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Coronavirus chic: Top sales up, bottoms down at Walmart

he study conducted by Research Co suggests 73 per cent of Canadians think they'll continue working from home once the COVID-19 outbreak is over.
he study conducted by Research Co suggests 73 per cent of Canadians think they'll continue working from home once the COVID-19 outbreak is over. Getty Images

No pants, no problem, thanks to the novel coronavirus outbreak.

Due to an increase in working from home as people hunker down to wait out the spread of COVID-19, Walmart has reported selling more tops than bottoms.

Apparently, teleworkers have adapted quickly to the new style trend: business up top, anything goes below.

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“We’re seeing increased sales in tops, but not bottoms. People who are concerned, obviously, from the waist up,” Dan Bartlett, Walmart’s executive vice president of corporate affairs, told Yahoo Finance. “These behaviours are going to continue to change and evolve as people get accustomed to this new lifestyle.”

He said the store is seeing a “massive volume” of online orders now. Aside from an influx of top purchases, they’re also selling tons of in-home entertainment and crafting items.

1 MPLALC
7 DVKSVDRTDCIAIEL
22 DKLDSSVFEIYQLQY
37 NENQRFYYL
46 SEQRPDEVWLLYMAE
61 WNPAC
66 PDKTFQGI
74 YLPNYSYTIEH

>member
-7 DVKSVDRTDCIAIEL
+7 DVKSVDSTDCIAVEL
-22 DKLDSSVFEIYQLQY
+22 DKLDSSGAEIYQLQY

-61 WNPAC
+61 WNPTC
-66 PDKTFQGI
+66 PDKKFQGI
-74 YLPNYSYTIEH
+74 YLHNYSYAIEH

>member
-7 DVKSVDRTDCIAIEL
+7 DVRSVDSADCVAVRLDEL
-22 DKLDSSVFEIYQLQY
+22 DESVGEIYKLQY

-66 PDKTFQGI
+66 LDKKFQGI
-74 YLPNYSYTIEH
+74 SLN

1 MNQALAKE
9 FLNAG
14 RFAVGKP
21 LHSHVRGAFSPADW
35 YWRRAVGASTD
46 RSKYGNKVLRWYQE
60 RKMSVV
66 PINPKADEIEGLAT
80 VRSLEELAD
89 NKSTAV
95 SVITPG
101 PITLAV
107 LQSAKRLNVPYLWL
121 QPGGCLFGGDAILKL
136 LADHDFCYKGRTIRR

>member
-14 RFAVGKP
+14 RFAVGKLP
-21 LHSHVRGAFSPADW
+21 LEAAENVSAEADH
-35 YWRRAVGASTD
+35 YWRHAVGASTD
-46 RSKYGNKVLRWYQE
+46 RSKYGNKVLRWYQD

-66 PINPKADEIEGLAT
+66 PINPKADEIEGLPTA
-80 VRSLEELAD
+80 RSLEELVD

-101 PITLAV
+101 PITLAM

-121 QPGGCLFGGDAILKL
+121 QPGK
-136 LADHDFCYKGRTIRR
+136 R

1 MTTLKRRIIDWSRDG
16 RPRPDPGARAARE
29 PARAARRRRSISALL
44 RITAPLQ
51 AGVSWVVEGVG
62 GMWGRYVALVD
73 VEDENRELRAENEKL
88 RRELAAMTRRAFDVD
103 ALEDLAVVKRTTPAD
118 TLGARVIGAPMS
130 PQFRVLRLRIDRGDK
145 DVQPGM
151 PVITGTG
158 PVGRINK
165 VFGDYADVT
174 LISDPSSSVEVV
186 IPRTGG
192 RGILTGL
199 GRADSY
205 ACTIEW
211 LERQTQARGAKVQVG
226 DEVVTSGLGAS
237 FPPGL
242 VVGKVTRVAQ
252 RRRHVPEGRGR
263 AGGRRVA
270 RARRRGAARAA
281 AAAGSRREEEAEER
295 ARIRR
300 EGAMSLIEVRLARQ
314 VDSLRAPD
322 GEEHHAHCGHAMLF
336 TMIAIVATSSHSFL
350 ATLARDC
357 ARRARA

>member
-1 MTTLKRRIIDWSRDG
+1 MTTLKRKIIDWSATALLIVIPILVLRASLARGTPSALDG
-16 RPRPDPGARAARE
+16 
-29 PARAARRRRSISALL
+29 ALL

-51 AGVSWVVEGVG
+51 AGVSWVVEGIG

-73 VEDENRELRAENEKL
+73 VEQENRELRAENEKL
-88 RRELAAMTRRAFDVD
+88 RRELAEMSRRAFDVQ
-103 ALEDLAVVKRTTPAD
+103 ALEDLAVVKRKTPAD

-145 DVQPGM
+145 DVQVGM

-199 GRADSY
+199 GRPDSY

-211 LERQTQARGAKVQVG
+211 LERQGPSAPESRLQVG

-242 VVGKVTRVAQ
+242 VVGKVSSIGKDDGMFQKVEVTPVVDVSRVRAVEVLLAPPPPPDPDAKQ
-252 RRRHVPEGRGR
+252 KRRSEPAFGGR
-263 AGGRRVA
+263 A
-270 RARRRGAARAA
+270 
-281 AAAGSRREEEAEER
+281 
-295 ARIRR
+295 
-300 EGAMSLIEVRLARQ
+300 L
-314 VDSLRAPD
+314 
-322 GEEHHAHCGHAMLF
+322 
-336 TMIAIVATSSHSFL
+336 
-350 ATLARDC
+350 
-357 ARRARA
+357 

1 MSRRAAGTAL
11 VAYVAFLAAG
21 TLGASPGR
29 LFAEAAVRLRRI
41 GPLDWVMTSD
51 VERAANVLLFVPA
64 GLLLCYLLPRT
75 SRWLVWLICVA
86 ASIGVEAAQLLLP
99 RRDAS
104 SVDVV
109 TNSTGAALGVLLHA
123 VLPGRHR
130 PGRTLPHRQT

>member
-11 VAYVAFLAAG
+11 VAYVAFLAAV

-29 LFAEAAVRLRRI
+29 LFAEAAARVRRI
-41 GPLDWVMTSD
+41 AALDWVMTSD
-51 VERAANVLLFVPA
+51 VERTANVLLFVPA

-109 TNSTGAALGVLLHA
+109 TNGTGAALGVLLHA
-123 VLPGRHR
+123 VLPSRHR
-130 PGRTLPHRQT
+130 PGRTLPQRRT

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“I think we’ve sold over 30 million popsicle sticks,” he said.

COVID-19 sparks food supply concerns
COVID-19 sparks food supply concerns

Gap Inc. has reported a similar trend across its brands, Gap, Athleta and Old Navy, according to CBS News.

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While people are buying pants, they aren’t buying trousers. Instead, Gap Inc. has seen an influx in sales of leggings, sweatshirts, sleepwear and other comfortable clothing perfect for working from home.

“Our brands have seen an increase in searches for loungewear, sweaters, and other clothing that is well suited for at-home wear,” a spokesperson told the publication.

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Other brands, like Everlane, are responding to the uptick in comfy clothes shopping by offering “Bundles of Comfort,” allowing shoppers to grab comfy clothes at a lower cost.

Many companies have been forced to lay off workers in response to COVID-19, but Walmart has said it plans to hire 150,000 new hourly associates in the U.S., Yahoo Finance says.

Questions about COVID-19? Here are some things you need to know:

Health officials caution against all international travel. Returning travellers are legally obligated to self-isolate for 14 days, beginning March 26, in case they develop symptoms and to prevent spreading the virus to others. Some provinces and territories have also implemented additional recommendations or enforcement measures to ensure those returning to the area self-isolate.

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Symptoms can include fever, cough and difficulty breathing — very similar to a cold or flu. Some people can develop a more severe illness. People most at risk of this include older adults and people with severe chronic medical conditions like heart, lung or kidney disease. If you develop symptoms, contact public health authorities.

To prevent the virus from spreading, experts recommend frequent handwashing and coughing into your sleeve. They also recommend minimizing contact with others, staying home as much as possible and maintaining a distance of two metres from other people if you go out.

For full COVID-19 coverage from Global News, click here.

meaghan.wray@globalnews.ca